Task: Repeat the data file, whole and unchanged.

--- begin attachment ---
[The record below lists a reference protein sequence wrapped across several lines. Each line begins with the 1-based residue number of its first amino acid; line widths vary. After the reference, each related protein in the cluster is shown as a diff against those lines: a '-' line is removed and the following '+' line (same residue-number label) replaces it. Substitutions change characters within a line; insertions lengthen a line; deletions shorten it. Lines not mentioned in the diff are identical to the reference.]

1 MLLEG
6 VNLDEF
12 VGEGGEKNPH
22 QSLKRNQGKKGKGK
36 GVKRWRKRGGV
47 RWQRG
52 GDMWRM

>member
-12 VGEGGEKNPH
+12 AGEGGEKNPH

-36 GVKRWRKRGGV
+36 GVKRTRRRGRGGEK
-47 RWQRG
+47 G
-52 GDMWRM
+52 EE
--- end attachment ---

[The record below lists a reference protein sequence wrapped across several lines. Each line begins with the 1-based residue number of its first amino acid; line widths vary. After the reference, each related protein in the cluster is shown as a diff against those lines: a '-' line is removed and the following '+' line (same residue-number label) replaces it. Substitutions change characters within a line; insertions lengthen a line; deletions shorten it. Lines not mentioned in the diff are identical to the reference.]

1 MLLEG
6 VNLDEF
12 VGEGGEKNPH
22 QSLKRNQGKKGKGK
36 GVKRWRKRGGV
47 RWQRG
52 GDMWRM

>member
-12 VGEGGEKNPH
+12 AGEGGEKNPH

-36 GVKRWRKRGGV
+36 GVKRTRRRGRGGEK
-47 RWQRG
+47 G
-52 GDMWRM
+52 EE